Jan. 14, 2010

NOTE: This opinion piece, written by president Gregory Geoffroy, appeared in the Jan. 10 edition of the Des Moines Register.

Guest column: Future of Iowa's universities endangered

Des Moines Register, Jan. 10, 2010

Iowa State University is known throughout the world as one of the top research universities in the agricultural sciences, materials sciences, computer sciences and many other fields. We are also a place where generations of Iowans have received a superior education at a relatively low cost, and where Iowans in every corner of the state and from all walks of life have received help to increase their economic prosperity and improve their quality of life.

But all of that is now critically endangered because of the massive budget cuts we have experienced over the last 18 months -- $62.9 million or 22 percent of our state appropriations -- and more cuts seem likely to come.

"Although painful to our students and their families, a tuition increase is essential if we are to have any hope of maintaining educational quality at the level they expect."

Gregory Geoffroy

We have cut deeply in absorbing these reductions, with impact felt across the university and throughout Iowa. We have reorganized ISU Extension and cut extension staff and programs, instituted furloughs or mandatory unpaid days for all employees, reduced employee benefits, and cut by 10 percent the number of state and tuition funded faculty and staff positions.

Students are feeling the impact through increased class size, decreased access to faculty and advisors, and reduced services for those who need help with academic, financial or personal problems. And more changes are yet to come as we absorb the full impact of these budget cuts, with the inevitable elimination and consolidation of academic programs and departments, significantly reduced course offerings and limited access to programs of study.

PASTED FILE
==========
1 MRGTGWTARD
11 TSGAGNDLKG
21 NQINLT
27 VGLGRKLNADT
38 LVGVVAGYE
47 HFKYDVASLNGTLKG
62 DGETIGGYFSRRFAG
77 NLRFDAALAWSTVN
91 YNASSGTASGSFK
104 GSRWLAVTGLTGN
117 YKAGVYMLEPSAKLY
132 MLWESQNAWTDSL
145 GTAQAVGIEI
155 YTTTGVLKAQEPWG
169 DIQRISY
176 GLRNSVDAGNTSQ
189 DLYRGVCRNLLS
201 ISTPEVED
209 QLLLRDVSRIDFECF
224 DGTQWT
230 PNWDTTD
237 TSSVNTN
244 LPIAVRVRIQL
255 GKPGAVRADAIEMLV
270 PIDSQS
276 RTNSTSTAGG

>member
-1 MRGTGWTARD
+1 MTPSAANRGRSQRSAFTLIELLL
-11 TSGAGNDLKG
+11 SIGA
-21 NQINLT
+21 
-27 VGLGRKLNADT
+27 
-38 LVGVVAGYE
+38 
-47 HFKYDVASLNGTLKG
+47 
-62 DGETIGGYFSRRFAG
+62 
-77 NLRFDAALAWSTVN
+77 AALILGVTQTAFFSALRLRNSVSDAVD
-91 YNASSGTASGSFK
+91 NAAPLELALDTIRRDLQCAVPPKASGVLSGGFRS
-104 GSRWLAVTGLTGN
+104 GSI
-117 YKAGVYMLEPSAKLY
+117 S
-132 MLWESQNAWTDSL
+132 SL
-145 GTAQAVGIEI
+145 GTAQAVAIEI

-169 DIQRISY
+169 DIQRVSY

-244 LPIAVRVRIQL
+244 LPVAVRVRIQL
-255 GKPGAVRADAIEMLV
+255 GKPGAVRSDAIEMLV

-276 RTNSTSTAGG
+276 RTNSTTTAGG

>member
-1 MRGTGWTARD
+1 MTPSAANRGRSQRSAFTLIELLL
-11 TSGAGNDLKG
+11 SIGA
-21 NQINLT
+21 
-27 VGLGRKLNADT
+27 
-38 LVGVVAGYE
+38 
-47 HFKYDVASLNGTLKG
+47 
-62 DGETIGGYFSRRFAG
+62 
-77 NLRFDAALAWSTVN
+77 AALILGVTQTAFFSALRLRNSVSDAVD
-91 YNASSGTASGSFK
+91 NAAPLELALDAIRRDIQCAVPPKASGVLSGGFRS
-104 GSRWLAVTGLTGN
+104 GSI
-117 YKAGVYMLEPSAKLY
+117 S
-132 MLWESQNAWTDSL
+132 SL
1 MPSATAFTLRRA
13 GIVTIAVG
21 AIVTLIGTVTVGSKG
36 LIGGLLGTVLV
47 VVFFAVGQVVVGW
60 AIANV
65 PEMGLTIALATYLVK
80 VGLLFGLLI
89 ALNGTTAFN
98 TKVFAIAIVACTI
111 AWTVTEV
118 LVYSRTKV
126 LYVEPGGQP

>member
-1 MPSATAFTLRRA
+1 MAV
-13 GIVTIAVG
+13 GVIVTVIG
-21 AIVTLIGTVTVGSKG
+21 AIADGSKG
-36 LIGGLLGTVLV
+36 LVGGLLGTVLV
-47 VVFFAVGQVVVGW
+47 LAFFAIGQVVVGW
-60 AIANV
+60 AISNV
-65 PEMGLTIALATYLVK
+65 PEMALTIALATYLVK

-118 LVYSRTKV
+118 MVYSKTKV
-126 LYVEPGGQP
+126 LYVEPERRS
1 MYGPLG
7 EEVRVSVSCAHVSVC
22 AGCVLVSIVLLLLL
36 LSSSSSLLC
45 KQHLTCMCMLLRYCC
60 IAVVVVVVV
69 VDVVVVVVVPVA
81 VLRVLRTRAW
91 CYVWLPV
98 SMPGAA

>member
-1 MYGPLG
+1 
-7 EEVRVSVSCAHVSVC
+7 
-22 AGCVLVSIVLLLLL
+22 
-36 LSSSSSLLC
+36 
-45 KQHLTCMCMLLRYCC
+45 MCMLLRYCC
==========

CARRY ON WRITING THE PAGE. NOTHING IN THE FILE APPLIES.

As president, I am deeply concerned that these budget cuts seriously threaten our ability to maintain the high-quality Iowa State University education that generations of graduates have received and that Iowans expect us to provide. Tuition increases will help offset only a fraction of the lost state funding. It would require an enormous 33 percent tuition increase to fully cover the $62.9 million loss, and that is simply not feasible, even though increases of nearly that magnitude are being implemented in California and Oregon. Still, our tuition is low compared to our peer land-grant universities, compared to our neighboring states (only South Dakota has a lower tuition), and as a percent of median family income. Although painful to our students and their families, a tuition increase is essential if we are to have any hope of maintaining educational quality at the level they expect.

Iowans have worked hard to build Iowa State University, the University of Iowa and the University of Northern Iowa into one of the best public university systems in the nation. Both Iowa State and Iowa are among our nation's most highly regarded public research universities. Together our three universities annually bring into the state more than $765 million in sponsored funding -- $165 million more than the state appropriations for all three universities combined. This funding pays for research in areas critical to Iowa's future, such as biorenewable resources, plant and animal sciences and human health.

Combined, our three universities attract nearly 23,000 students from other states and nations, who through their out-of-state tuition subsidize the cost of educating Iowa residents and who contribute to Iowa's growth and development. Our universities generate new businesses, strengthen Iowa industries and assist Iowans in every county through our many outreach services. But this level of excellence and service to Iowa is in grave danger because of the deterioration of state funding.

Iowans have a long tradition of valuing education at all levels, and it is critical to Iowa's future for that to continue. Today's economy requires our citizens to have advanced knowledge and skills if Iowa is to compete effectively with other states and on the global stage. If Iowa's public universities sink into mediocrity because of these massive budget cuts, then Iowa's quality of life and economic vitality will suffer a similar fate. For the future of Iowa, I call upon our elected leaders to give priority to Iowa's public universities, even in these tough economic times.